This chuch stands right in the middle of historic Charleston, SC. It is steeped in rich colonial history as well as beautiful architectural history. It is home to the oldest church congregation in the South. It is also Narional Historic Landmark as of 1973.
St. Philip's Episcopal Church, a National Historic Landmark, is the first Anglican Church to be constructed south of Virginia in 1680. It also houses the oldest congregation in the South however this claim is debated among several scholars. It is the third building that the church and congregation called home. The first two burned down. The most recent site was constructed from 1835-1838. The steeple would be completely finished by 1850. The designer of the church Joseph Hyde implemented Tuscan, Roman, and Corinthian elements to the building. He also situated into the center of Church Street dividing the street in two. The bells that toll everyday were not the original bells. The original bells were donated to the Confederacy during the Civil War. They were melted down and re-casted as weapons and ammunition. A women's group raised funds to have bells placed back in the steeple in 1976.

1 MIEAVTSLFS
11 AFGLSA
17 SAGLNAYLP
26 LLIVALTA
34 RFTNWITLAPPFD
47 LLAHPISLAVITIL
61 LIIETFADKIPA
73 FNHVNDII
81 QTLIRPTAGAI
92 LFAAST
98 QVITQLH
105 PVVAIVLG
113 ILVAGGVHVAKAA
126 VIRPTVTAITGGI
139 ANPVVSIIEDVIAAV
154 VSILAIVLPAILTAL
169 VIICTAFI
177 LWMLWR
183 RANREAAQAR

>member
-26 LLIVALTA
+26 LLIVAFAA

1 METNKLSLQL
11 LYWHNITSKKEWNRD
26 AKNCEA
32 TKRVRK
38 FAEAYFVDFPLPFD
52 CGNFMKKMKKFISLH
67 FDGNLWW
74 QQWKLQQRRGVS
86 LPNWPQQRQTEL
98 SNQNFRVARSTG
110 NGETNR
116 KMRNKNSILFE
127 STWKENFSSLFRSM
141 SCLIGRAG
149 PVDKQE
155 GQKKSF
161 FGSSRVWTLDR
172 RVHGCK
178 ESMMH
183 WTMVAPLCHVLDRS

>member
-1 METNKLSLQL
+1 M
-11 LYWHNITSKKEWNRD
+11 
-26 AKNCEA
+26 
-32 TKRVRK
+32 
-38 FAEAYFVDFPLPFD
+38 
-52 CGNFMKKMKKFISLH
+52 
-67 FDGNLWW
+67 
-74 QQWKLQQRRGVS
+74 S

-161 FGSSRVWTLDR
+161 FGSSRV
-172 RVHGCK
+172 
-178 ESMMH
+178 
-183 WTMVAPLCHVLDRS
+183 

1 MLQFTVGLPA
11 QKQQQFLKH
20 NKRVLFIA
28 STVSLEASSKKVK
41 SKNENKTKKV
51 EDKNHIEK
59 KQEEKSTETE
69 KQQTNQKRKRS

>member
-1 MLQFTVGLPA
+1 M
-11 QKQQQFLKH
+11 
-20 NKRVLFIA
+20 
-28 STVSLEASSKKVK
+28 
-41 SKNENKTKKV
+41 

The church has two graveyards. There is an East graveyard and the West graveyard. The East graveyard was set aside for native people and the West was called the “strangers graveyard” for strangers and transient white persons. However the latter is no longer in effect. There are several prominent people buried in the Church's graveyard. Charles Pinckney a signer and co-author if the Constitution, Edward Rutledge signer of the Declaration of Independence, and John C. Calhoun former Vice President and Secretary of State are all buried there. Calhoun was actually buried three different times. He was moved to an unmarked grave out of fear that the Union would desecrate him.
The church would suffer a lot of damage from natural disasters throughout its past. The current St. Philip's remained intact through fires, a hurricane in 1710, a record setting Earthquake in 1886, a Tornado in 1939, and another hurricane, Hurricane Hugo in 1989. St Philip's has also endured through non-natural forces. Its steeple was a victim of Union Army shelling during the Civil War. That same steeple helped guide ships into the Harbor from 1893-1915.
St. Philip's church remains a central focal point of Charleston, SC. It stands high above many of the other buildings on the aptly named Church Street. Aside from the historic Rainbow Row it is one of most photographed place in Charleston.